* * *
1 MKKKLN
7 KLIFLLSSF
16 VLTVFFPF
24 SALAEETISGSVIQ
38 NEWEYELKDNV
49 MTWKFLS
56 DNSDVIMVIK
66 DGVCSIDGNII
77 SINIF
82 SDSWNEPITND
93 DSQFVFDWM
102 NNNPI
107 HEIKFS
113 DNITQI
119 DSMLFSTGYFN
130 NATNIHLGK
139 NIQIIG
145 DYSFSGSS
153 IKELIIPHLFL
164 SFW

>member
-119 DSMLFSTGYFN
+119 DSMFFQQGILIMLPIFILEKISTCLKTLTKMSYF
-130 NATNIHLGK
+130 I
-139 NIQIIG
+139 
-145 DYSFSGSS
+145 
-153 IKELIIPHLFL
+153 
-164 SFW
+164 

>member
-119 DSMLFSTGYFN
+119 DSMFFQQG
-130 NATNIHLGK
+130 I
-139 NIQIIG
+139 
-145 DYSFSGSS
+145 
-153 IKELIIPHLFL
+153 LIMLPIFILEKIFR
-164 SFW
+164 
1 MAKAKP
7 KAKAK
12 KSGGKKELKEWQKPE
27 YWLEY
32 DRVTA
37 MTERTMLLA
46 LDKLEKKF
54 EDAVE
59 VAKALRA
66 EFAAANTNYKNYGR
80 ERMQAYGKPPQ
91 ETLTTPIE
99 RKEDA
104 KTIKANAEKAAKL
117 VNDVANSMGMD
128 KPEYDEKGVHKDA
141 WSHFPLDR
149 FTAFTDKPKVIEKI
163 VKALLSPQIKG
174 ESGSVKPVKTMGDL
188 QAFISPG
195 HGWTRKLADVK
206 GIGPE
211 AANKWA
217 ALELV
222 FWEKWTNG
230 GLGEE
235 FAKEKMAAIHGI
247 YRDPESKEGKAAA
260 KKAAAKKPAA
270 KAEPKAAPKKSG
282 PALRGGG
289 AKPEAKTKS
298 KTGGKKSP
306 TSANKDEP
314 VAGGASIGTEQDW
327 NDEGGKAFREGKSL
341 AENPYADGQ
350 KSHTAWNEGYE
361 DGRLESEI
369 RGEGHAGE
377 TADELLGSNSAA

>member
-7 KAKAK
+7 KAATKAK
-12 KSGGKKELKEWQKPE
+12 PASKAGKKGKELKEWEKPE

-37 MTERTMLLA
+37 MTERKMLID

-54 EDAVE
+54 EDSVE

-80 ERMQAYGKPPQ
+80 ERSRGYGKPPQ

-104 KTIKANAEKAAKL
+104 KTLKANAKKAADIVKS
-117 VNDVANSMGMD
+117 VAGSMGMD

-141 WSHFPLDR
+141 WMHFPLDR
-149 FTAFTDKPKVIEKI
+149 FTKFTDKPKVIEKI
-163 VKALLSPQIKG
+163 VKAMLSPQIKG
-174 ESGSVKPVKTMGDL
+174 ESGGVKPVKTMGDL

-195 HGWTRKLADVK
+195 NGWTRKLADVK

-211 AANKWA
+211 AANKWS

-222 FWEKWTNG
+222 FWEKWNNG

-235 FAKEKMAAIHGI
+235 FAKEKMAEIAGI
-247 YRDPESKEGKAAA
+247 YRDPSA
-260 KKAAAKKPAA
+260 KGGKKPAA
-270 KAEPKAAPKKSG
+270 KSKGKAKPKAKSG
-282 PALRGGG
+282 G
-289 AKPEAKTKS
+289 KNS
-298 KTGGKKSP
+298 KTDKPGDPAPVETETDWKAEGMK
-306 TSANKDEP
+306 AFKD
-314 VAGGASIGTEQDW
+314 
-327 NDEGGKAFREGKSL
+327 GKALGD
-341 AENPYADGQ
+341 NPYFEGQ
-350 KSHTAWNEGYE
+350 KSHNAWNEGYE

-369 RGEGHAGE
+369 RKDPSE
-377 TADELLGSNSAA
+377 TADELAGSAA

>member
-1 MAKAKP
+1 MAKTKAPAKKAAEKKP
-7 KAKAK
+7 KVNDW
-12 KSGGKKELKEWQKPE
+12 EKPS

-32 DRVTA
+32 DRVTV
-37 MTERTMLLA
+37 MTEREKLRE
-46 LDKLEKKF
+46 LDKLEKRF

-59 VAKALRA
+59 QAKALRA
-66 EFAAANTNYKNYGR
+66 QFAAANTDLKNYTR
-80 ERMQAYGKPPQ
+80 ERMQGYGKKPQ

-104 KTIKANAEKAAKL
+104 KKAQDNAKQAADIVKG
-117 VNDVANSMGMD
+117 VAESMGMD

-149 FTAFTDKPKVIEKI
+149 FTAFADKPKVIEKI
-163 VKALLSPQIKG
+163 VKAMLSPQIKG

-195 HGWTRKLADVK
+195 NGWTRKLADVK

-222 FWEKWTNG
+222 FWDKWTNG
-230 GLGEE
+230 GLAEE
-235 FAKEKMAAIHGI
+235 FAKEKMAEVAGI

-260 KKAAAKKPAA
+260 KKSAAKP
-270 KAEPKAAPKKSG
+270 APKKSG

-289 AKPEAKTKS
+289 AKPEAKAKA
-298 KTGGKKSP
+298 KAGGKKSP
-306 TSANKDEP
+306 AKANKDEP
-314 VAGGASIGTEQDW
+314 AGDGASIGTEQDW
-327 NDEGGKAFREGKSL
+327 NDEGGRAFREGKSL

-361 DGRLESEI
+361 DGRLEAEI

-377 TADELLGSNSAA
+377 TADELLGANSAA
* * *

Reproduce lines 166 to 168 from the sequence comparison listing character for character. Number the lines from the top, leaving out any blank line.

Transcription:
+104 KKAQDNAKQAADIVKG
-117 VNDVANSMGMD
+117 VAESMGMD